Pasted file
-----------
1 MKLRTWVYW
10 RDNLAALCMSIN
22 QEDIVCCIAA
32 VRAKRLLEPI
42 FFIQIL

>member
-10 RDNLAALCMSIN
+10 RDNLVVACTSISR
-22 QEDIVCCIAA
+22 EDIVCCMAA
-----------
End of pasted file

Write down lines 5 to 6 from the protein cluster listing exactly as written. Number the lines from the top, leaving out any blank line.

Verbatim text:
42 FFIQIL

>member